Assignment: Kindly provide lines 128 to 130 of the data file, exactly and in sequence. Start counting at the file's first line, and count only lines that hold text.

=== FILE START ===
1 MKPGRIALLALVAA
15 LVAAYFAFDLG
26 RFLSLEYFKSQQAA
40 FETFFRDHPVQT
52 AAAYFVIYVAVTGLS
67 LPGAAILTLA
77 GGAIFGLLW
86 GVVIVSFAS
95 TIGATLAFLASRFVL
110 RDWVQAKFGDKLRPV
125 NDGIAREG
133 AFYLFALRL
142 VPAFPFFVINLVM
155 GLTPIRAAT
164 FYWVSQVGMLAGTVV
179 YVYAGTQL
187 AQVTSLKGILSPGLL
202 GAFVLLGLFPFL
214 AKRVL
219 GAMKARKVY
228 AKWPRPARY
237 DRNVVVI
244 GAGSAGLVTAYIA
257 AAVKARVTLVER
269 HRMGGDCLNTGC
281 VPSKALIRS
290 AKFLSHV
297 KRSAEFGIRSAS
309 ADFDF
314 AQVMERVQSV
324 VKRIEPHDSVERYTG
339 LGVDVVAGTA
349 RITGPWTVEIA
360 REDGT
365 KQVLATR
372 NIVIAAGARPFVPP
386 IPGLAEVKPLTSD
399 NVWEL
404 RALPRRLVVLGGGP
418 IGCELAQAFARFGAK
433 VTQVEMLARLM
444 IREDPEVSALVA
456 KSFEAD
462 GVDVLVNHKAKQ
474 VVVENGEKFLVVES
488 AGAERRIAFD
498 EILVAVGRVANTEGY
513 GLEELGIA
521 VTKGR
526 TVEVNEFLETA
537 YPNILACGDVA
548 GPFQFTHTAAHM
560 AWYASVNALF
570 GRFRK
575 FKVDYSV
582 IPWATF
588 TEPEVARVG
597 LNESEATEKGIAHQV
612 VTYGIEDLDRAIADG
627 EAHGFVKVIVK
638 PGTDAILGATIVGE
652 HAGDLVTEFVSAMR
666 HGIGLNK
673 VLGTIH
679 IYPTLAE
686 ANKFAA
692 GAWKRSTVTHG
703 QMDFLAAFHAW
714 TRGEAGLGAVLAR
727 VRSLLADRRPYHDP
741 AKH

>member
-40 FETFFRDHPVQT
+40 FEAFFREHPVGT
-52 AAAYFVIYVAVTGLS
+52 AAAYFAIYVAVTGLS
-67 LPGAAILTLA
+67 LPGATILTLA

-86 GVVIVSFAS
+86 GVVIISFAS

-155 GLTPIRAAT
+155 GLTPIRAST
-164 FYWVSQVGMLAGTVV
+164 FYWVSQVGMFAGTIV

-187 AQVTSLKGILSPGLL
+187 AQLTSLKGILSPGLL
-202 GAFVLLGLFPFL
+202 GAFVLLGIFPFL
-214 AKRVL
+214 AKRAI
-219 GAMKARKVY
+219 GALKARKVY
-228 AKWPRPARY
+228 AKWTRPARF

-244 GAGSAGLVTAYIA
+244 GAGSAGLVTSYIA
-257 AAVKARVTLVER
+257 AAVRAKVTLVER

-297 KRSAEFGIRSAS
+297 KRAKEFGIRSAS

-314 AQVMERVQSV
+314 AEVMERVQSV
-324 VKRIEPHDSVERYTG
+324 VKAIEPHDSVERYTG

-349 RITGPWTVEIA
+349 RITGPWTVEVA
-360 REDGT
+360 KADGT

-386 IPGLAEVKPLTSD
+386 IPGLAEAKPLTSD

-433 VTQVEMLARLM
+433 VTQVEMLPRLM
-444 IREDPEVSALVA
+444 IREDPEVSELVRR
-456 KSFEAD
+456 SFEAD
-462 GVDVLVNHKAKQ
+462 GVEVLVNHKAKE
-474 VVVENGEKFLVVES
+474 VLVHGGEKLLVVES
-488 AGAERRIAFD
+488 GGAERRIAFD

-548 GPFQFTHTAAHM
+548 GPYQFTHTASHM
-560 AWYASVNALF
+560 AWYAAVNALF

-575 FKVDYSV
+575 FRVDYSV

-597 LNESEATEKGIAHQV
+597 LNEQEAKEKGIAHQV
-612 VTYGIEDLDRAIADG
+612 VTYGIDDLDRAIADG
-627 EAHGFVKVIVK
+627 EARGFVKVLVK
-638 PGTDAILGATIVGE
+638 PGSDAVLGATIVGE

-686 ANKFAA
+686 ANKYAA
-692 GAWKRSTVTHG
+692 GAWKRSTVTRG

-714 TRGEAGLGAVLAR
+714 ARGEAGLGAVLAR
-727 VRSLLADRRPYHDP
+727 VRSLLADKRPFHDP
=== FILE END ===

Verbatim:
+575 FRVDYSV

-597 LNESEATEKGIAHQV
+597 LNEQEAKEKGIAHQV